📱 How messaging apps plan to make $


March 17, 2021

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NBA superstar LeBron James has officially taken a stake in Fenway Sports Group, the $6B sports investment group that owns the Boston Red Sox. This is the biggest cross-sport deal since a certain SaaS business acquired a certain newsletter business.

The big idea
paper airplane

In 2021, messaging apps are looking to send a message about monetization

If money wasn’t a thing, messaging apps would be living the good life with billions of users and engagement to their hearts’ desires.

But money is a thing, and messaging apps have struggled to make it.

Without revenue streams to fund infrastructure during rapid growth, for example, one app — Telegram — has been issuing debt.

Now its bill is almost due…

… to the tune of ~$700m by the end of April.

The equipment and bandwidth that support Telegram’s 40%+ year-over-year user growth — currently at ~550m people — costs hundreds of millions annually, per CEO Pavel Durov.

Durov, who previously founded VK (Russia’s Facebook) has bankrolled Telegram for much of its history, but now says Telegram is building revenue-generating products.

Exactly what these features are remains to be seen

In a Telegram post, Durov outlined plans for non-targeted ads and premium features, though all current and private chat features will remain free on his platform.

In a messaging sphere where everyone is pretty much offering the same thing, companies are looking to get creative when it comes to keeping the lights on:

  • Line offers fun stickers that netted $638m between 2014 and 2019
  • Signal operates under a nonprofit foundation that relies on donations

That brings us to the unread message in the room: WhatsApp

Zuckerberg bought the platform — now used by 2B+ people and which at one point had a $1 annual subscription cost — for $19B in 2014.

WhatsApp is now testing monetization features like payments, in-app purchases, and a version for small businesses that counts 50m users.

The recent experiments show Zuck is more eager than ever to make back his 2014 purchase.

We can relate — we too would wish for a nice return on a $19B investment.

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Snippets
  • Google drops like it’s hot: The company announced a cut in Google Play store fees from 30% to 15% for companies’ first $1m in sales, meaning 99% of developers that sell through Play will see a 50% drop in fees.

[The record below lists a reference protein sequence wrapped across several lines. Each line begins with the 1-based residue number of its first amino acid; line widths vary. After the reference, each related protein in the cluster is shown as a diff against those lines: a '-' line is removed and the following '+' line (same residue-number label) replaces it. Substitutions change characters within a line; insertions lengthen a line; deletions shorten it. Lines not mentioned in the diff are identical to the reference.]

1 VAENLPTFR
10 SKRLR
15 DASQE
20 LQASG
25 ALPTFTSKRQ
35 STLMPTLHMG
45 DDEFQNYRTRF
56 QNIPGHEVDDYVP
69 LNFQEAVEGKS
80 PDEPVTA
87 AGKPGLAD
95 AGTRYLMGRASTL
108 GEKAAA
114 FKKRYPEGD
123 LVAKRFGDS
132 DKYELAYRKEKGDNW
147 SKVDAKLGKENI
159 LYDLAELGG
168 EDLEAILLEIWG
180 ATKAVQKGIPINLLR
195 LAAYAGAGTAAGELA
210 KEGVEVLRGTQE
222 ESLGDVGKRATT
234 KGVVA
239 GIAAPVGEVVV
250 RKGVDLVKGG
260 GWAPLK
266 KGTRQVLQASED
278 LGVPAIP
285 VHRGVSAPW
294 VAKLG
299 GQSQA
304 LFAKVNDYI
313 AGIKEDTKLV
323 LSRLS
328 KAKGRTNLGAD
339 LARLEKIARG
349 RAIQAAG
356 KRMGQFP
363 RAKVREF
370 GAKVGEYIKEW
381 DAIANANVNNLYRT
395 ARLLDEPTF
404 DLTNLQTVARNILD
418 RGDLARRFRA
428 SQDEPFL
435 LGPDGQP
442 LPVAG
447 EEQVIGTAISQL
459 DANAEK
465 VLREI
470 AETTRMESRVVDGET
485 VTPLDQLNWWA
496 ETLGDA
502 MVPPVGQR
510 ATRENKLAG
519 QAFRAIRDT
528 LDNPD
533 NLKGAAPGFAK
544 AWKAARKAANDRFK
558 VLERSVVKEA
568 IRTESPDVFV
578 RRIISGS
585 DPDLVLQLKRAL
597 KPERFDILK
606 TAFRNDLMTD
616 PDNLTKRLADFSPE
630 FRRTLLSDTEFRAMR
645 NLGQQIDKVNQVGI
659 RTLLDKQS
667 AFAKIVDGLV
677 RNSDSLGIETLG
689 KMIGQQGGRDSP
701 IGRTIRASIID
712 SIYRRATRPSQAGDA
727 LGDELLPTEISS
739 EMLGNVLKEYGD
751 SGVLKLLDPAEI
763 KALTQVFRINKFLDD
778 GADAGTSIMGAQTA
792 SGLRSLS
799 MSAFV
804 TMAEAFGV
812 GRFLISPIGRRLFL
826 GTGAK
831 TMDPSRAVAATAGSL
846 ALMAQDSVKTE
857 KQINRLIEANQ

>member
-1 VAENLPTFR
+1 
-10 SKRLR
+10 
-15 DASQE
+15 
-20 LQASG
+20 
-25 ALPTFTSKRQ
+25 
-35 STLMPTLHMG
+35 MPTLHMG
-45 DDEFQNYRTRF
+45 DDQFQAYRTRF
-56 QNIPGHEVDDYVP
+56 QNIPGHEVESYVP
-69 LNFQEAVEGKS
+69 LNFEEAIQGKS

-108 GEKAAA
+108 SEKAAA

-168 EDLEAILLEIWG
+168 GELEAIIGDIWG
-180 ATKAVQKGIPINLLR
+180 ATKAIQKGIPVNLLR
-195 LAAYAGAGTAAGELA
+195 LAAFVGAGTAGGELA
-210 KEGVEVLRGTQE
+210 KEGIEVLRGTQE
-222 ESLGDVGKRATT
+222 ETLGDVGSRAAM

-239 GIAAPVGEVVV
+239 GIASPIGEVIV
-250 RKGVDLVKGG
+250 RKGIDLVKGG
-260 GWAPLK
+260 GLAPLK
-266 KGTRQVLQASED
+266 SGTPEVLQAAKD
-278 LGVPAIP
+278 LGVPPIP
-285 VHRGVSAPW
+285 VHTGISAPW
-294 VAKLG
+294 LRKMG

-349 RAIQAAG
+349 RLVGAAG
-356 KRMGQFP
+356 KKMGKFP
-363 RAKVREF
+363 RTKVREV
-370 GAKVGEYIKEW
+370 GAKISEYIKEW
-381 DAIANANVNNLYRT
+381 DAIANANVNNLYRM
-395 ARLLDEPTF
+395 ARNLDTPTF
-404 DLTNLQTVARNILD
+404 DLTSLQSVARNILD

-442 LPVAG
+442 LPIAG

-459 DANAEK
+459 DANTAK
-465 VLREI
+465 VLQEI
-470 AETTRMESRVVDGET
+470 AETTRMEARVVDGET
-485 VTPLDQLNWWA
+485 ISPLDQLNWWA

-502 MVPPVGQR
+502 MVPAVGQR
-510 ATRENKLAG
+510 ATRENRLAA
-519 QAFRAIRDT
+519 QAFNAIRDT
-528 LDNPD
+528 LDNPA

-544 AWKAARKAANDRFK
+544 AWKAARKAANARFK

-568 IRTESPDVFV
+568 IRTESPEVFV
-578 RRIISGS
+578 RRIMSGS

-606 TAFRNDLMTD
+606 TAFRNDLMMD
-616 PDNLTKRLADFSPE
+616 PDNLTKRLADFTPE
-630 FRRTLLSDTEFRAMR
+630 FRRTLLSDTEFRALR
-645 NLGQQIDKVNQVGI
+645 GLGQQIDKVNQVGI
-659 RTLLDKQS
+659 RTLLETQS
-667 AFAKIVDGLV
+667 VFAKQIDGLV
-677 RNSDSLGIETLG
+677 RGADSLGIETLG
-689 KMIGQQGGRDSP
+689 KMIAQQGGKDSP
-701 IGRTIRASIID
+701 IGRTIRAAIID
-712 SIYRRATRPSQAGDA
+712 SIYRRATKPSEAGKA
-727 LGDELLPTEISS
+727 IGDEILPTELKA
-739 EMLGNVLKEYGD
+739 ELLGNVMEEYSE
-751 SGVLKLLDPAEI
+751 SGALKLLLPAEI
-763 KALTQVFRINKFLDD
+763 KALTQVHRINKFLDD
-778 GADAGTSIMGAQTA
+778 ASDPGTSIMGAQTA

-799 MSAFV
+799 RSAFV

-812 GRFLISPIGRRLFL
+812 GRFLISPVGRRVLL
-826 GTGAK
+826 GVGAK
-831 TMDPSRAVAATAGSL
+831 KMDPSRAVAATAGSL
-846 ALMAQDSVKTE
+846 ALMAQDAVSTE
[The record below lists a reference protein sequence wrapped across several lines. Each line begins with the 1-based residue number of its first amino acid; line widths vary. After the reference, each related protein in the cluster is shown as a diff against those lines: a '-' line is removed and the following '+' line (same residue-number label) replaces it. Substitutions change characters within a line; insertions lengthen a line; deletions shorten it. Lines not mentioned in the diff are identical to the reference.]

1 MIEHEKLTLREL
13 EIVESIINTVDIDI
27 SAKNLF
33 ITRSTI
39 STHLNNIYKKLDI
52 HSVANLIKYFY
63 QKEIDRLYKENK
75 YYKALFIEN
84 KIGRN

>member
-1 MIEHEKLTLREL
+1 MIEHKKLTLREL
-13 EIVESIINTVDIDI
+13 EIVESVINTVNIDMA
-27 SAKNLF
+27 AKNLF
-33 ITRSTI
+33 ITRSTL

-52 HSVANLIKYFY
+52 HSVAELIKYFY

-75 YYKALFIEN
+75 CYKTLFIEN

• The FTC dropped it like it’s hot: Newly leaked documents from the Federal Trade Commission (FTC) show that the agency anticipated a Google monopoly in the early 2010s… but refused to sue, per Politico.
  • Bird migrates across Europe: The superfun scooter micromobility company is investing $150m in Europe, with plans to launch fleets in 50+ cities and develop new recycling applications for vehicles.
  • Ford bets on Michigan: The auto company unveiled a $75m robotics and mobility research facility on the University of Michigan’s Ann Arbor campus that houses classrooms for students and workspaces for Ford engineers.
  • Facebook is looking to help writers monetize with a new platform for building websites and subscription newsletters, and will soon test the early product with a small group of independent creators.
  • Privacy Wars: Chinese companies like Tencent and ByteDance are testing a new workaround to Apple’s upcoming privacy features so they can still track iPhone users without needing permission.
  • Uber’s UK drivers… to get paid vacation and receive pensions following a Supreme Court ruling, per CNN.
  • Hip to be square: Website builder (and podcast ad favorite) raises $300m at a $10B valuation.
  • Stonks: Online broker eToro is eyeing a $10B+ SPAC deal to go public.
The Media Biz
Vice logo

Vice was once worth $5.7B. It’s about to get a huge valuation haircut.

Before The Hustle became your favorite source of irreverent news coverage, there was Vice.

Founded as a free magazine in Montreal in 1994, Vice was one of the most visible new media brands over the past decade — it peaked at a $5.7B valuation following a big investment round that included Disney.

Today, Vice could be worth 75% less

The Information reports that Vice is looking to go public via a merger with a SPAC company called 890 Fifth Avenue Partners. Negotiations value the company’s equity at $1.4B, after debts are paid.